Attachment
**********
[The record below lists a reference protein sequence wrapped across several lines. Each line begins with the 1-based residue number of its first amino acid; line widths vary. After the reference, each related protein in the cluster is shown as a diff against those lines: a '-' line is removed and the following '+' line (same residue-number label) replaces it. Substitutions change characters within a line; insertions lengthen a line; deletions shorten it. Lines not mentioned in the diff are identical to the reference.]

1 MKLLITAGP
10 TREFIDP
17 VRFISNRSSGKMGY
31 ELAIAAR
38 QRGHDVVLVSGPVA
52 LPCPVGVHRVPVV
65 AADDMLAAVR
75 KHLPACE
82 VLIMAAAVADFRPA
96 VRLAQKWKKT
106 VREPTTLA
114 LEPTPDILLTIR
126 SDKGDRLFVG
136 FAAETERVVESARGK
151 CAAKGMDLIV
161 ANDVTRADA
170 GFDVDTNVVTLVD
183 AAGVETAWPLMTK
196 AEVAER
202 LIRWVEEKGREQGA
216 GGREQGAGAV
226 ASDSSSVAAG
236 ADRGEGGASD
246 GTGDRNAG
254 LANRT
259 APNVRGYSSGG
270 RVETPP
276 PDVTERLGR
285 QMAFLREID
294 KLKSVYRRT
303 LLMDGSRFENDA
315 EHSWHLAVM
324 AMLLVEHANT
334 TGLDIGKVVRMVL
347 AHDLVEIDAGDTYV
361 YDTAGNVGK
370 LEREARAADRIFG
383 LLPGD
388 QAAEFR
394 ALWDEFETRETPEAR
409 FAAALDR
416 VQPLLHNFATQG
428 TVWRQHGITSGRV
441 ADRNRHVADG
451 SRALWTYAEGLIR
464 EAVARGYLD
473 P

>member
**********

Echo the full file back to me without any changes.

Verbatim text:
[The record below lists a reference protein sequence wrapped across several lines. Each line begins with the 1-based residue number of its first amino acid; line widths vary. After the reference, each related protein in the cluster is shown as a diff against those lines: a '-' line is removed and the following '+' line (same residue-number label) replaces it. Substitutions change characters within a line; insertions lengthen a line; deletions shorten it. Lines not mentioned in the diff are identical to the reference.]

1 MKLLITAGP
10 TREFIDP
17 VRFISNRSSGKMGY
31 ELAIAAR
38 QRGHDVVLVSGPVA
52 LPCPVGVHRVPVV
65 AADDMLAAVR
75 KHLPACE
82 VLIMAAAVADFRPA
96 VRLAQKWKKT
106 VREPTTLA
114 LEPTPDILLTIR
126 SDKGDRLFVG
136 FAAETERVVESARGK
151 CAAKGMDLIV
161 ANDVTRADA
170 GFDVDTNVVTLVD
183 AAGVETAWPLMTK
196 AEVAER
202 LIRWVEEKGREQGA
216 GGREQGAGAV
226 ASDSSSVAAG
236 ADRGEGGASD
246 GTGDRNAG
254 LANRT
259 APNVRGYSSGG
270 RVETPP
276 PDVTERLGR
285 QMAFLREID
294 KLKSVYRRT
303 LLMDGSRFENDA
315 EHSWHLAVM
324 AMLLVEHANT
334 TGLDIGKVVRMVL
347 AHDLVEIDAGDTYV
361 YDTAGNVGK
370 LEREARAADRIFG
383 LLPGD
388 QAAEFR
394 ALWDEFETRETPEAR
409 FAAALDR
416 VQPLLHNFATQG
428 TVWRQHGITSGRV
441 ADRNRHVADG
451 SRALWTYAEGLIR
464 EAVARGYLD
473 P

>member